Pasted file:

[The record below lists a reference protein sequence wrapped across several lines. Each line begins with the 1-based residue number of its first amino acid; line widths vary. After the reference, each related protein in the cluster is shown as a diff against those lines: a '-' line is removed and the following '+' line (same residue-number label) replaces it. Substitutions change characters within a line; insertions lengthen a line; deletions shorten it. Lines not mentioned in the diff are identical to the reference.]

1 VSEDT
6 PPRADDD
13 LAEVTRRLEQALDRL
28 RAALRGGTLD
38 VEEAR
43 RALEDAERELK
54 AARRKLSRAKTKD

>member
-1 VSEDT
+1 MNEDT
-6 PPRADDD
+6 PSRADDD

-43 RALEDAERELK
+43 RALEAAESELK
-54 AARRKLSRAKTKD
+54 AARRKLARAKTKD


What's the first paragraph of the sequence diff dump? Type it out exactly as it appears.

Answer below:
[The record below lists a reference protein sequence wrapped across several lines. Each line begins with the 1-based residue number of its first amino acid; line widths vary. After the reference, each related protein in the cluster is shown as a diff against those lines: a '-' line is removed and the following '+' line (same residue-number label) replaces it. Substitutions change characters within a line; insertions lengthen a line; deletions shorten it. Lines not mentioned in the diff are identical to the reference.]